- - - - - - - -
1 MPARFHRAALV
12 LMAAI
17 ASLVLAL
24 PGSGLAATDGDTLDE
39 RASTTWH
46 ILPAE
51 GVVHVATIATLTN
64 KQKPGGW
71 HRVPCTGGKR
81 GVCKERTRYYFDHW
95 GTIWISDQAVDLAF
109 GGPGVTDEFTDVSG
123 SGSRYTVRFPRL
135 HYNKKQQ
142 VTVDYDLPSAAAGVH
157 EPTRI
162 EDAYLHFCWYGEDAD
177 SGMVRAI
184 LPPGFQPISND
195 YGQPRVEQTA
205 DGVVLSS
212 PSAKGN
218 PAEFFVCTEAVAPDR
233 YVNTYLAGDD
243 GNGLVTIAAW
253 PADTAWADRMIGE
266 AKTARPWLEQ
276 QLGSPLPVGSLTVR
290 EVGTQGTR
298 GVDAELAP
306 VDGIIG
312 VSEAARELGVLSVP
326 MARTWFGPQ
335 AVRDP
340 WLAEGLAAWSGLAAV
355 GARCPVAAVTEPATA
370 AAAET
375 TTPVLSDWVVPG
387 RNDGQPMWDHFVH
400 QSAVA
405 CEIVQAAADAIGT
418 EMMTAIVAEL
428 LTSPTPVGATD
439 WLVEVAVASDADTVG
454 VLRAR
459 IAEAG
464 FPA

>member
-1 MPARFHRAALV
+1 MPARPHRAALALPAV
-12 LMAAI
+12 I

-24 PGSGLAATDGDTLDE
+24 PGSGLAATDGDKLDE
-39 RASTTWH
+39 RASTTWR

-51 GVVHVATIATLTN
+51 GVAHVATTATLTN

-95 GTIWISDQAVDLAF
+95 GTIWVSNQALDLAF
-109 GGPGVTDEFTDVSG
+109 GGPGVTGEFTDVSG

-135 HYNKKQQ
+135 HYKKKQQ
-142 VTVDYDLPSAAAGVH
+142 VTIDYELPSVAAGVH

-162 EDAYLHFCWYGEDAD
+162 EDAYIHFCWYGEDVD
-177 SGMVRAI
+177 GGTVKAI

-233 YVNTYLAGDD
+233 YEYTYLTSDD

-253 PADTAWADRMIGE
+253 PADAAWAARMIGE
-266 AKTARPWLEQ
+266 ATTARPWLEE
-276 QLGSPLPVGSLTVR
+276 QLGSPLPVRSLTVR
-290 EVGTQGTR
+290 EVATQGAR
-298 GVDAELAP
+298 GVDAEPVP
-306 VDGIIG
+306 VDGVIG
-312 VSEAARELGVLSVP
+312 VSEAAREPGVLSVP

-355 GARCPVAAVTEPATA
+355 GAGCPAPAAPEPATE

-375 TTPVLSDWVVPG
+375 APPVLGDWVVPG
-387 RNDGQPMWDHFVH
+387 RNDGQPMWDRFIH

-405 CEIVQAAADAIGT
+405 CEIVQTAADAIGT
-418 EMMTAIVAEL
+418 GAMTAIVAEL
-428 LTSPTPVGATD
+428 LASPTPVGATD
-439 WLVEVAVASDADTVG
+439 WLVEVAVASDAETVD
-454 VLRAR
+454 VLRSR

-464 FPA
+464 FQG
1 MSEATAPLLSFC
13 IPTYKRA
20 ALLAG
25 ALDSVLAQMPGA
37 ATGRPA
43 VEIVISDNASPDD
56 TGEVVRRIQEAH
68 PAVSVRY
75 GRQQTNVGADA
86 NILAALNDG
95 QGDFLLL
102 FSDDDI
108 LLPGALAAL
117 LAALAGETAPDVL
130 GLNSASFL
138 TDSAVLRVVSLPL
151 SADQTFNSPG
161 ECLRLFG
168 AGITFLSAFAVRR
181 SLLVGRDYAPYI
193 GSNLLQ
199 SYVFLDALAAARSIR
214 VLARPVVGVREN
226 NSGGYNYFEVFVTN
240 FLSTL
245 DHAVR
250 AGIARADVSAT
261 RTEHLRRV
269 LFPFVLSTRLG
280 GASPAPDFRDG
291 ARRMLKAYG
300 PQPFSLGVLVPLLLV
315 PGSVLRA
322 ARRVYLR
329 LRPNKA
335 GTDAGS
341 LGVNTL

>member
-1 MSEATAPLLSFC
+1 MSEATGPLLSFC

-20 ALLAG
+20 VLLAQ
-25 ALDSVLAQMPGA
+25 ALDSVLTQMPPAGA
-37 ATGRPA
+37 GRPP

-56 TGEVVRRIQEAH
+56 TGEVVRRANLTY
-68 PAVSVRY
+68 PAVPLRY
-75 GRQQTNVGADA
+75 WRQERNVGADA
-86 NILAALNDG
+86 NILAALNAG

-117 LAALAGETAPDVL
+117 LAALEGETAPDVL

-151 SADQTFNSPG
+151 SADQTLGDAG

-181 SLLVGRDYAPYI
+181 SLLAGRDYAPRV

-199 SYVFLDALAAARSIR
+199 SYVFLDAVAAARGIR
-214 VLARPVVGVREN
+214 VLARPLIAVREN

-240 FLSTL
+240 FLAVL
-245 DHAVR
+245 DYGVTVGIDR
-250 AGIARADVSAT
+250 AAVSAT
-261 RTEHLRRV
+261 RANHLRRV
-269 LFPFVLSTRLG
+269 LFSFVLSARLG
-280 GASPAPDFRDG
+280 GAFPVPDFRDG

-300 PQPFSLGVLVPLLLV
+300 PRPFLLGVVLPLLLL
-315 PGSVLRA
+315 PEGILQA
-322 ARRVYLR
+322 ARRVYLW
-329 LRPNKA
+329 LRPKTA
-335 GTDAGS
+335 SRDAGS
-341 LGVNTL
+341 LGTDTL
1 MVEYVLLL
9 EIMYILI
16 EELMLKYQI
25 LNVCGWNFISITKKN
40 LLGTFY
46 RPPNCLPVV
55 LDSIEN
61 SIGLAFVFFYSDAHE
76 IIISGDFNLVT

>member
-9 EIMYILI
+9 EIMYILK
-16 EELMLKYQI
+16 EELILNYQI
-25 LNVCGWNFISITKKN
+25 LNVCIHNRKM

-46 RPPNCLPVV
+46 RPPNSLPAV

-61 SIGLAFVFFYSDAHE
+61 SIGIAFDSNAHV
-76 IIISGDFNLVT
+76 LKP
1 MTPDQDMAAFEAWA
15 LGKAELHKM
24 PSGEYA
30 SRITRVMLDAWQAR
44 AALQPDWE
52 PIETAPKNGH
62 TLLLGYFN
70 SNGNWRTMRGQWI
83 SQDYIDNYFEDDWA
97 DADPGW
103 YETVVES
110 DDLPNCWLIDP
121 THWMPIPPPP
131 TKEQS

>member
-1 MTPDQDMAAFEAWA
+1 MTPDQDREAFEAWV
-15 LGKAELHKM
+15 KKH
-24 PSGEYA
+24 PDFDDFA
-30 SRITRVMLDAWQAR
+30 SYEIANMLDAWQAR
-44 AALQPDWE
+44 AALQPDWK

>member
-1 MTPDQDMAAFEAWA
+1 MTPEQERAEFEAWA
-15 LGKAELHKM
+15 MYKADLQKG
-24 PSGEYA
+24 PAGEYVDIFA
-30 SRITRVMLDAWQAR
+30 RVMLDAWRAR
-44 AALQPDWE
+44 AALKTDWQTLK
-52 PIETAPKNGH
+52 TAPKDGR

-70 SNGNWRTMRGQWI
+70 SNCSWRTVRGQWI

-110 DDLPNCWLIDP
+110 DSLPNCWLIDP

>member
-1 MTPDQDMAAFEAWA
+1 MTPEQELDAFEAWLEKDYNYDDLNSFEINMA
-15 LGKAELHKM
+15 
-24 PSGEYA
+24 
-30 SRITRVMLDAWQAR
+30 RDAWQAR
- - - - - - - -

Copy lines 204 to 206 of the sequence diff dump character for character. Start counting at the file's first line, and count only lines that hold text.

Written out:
+9 EIMYILK
-16 EELMLKYQI
+16 EELILNYQI